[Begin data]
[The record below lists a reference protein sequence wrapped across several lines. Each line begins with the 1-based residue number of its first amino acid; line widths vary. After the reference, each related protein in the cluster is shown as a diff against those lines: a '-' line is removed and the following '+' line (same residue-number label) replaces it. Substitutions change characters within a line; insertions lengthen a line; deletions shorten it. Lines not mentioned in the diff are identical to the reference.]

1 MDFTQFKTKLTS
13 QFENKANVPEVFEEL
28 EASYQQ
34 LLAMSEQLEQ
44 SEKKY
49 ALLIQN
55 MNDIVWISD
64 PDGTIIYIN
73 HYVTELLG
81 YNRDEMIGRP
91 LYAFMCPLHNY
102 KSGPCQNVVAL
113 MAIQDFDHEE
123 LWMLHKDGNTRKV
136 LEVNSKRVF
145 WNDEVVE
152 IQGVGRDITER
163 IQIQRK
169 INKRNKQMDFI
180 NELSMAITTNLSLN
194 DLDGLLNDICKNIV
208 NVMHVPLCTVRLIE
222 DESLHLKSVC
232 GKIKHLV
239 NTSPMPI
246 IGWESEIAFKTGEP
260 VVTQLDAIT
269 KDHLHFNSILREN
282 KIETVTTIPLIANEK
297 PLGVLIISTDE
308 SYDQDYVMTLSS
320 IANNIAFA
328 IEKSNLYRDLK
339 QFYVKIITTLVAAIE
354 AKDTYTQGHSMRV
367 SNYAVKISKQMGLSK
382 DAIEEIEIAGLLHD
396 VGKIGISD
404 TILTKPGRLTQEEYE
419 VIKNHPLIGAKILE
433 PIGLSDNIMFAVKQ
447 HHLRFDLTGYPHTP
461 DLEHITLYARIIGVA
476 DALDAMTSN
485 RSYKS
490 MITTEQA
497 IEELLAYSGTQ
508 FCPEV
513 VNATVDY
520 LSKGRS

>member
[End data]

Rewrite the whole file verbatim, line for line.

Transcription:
[The record below lists a reference protein sequence wrapped across several lines. Each line begins with the 1-based residue number of its first amino acid; line widths vary. After the reference, each related protein in the cluster is shown as a diff against those lines: a '-' line is removed and the following '+' line (same residue-number label) replaces it. Substitutions change characters within a line; insertions lengthen a line; deletions shorten it. Lines not mentioned in the diff are identical to the reference.]

1 MDFTQFKTKLTS
13 QFENKANVPEVFEEL
28 EASYQQ
34 LLAMSEQLEQ
44 SEKKY
49 ALLIQN
55 MNDIVWISD
64 PDGTIIYIN
73 HYVTELLG
81 YNRDEMIGRP
91 LYAFMCPLHNY
102 KSGPCQNVVAL
113 MAIQDFDHEE
123 LWMLHKDGNTRKV
136 LEVNSKRVF
145 WNDEVVE
152 IQGVGRDITER
163 IQIQRK
169 INKRNKQMDFI
180 NELSMAITTNLSLN
194 DLDGLLNDICKNIV
208 NVMHVPLCTVRLIE
222 DESLHLKSVC
232 GKIKHLV
239 NTSPMPI
246 IGWESEIAFKTGEP
260 VVTQLDAIT
269 KDHLHFNSILREN
282 KIETVTTIPLIANEK
297 PLGVLIISTDE
308 SYDQDYVMTLSS
320 IANNIAFA
328 IEKSNLYRDLK
339 QFYVKIITTLVAAIE
354 AKDTYTQGHSMRV
367 SNYAVKISKQMGLSK
382 DAIEEIEIAGLLHD
396 VGKIGISD
404 TILTKPGRLTQEEYE
419 VIKNHPLIGAKILE
433 PIGLSDNIMFAVKQ
447 HHLRFDLTGYPHTP
461 DLEHITLYARIIGVA
476 DALDAMTSN
485 RSYKS
490 MITTEQA
497 IEELLAYSGTQ
508 FCPEV
513 VNATVDY
520 LSKGRS

>member